“Loyalist Trails” 2010-03: January 17, 2010

In this issue:
Loyalist Portrait Gallery: Part III — John and Lucretia Murray — © Stephen Davidson
Melting Pot. Cultural Mosaic. A Native Loyalist’s View
FDYP Fundraising Campaign Progresses – over 63%
Samuel Jarvis (1698-1779), Third Generation in America. Part 2 of 6 – © 2009 George McNeillie
Loyalist Advice by William Lyon Mackenzie
Stamps, Mills and Loyalists
Loyalist Quarterly: January Issue Now Available
Last Post: Linda Rossetti
      + Response re Lt. (Captain) James Hunter and Nancy (Anne) Robertson


Loyalist Portrait Gallery: Part III — John and Lucretia Murray — © Stephen Davidson

Most of the refugees of the Revolution spent their entire lives only knowing what they looked like by peering into a mirror. Having an artist paint one’s portrait was a luxury only the upper classes could afford. Between 1753 and 1774, the most sought after portrait artist in America was John Copley, a Boston loyalist. Having produced 350 portraits over 21 years in the Thirteen Colonies, Copley was forced to move to England because of his associations with Massachusetts’ loyalists.

Two of his loyalist portraits were commissioned by the Murray family of Rutland, Massachusetts. The painting of John Murray ended up in the home of a businessman in Saint John, New Brunswick; the portrait of Lucretia Murray also travelled to New Brunswick, but found its way back to Massachusetts. This is the story of those two portraits.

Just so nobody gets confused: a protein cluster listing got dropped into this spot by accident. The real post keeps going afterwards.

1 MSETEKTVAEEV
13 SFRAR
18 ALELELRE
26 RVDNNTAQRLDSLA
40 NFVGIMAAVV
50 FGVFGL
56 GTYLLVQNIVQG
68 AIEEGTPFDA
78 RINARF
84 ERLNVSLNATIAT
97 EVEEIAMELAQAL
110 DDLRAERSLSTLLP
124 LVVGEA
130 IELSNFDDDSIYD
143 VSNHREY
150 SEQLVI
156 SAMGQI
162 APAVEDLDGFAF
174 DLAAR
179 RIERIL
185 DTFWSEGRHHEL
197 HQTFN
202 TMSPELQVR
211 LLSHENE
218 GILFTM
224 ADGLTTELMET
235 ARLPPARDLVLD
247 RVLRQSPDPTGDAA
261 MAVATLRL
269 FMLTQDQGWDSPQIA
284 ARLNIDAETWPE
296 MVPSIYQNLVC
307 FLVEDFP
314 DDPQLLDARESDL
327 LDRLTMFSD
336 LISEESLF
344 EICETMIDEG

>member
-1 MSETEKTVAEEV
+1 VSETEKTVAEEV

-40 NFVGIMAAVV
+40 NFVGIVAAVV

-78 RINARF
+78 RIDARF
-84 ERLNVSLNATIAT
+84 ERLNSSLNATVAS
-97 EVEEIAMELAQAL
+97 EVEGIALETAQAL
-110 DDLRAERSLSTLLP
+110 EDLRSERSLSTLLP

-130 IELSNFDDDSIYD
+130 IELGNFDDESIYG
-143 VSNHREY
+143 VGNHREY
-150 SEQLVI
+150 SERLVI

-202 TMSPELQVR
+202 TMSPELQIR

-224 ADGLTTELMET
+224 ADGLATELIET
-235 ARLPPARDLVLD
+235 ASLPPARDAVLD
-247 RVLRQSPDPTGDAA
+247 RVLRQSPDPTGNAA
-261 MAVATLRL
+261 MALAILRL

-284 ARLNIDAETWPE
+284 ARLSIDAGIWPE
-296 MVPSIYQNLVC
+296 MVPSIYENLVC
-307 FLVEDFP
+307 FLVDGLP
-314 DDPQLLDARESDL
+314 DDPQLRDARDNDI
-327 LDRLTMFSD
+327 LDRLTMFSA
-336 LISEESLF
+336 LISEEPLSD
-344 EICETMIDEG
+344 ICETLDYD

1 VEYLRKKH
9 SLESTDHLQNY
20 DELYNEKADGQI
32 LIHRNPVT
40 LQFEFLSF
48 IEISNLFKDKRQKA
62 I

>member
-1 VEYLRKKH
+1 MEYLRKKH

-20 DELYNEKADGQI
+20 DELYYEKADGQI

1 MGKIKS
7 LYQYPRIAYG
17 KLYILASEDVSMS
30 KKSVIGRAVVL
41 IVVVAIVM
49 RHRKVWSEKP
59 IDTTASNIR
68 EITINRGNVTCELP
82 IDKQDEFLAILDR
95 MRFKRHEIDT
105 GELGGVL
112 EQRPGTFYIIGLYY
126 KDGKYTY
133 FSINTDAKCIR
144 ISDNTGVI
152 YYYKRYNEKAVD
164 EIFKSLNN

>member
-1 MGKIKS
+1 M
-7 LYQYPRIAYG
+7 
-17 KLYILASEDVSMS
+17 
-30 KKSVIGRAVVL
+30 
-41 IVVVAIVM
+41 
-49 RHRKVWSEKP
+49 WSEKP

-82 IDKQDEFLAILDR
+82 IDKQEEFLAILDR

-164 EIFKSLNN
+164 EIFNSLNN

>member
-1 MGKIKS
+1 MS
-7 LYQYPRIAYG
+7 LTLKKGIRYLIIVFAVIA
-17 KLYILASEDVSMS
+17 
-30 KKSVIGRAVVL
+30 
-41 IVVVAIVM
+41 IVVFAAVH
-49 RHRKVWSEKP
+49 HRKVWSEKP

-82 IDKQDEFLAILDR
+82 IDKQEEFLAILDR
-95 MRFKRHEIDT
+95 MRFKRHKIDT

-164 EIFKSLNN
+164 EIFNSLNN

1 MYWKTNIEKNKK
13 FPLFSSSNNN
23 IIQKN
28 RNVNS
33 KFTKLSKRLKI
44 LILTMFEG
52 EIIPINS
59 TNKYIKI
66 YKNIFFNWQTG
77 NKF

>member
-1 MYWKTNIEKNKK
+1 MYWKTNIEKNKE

John Murray was a poor man when he emigrated from Wales to Massachusetts, but he achieved success in the mercantile business to such a degree that he acquired social position and political influence as well as wealth. His personal life, however, was marred by tragedy. When Murray’s first wife died, he married Elizabeth McLanathan. She bore him ten children before dying. In 1761, Murray married Lucretia Chandler, the daughter of a prominent judge.

Their romance is retold in a family history in this manner: “There appeared at this time in society in Boston a very handsome man by the name of Murray, of whose antecedents people seemed to be ignorant. He fell in love with the beautiful Miss Chandler…and after her marriage they went to Rutland to live.”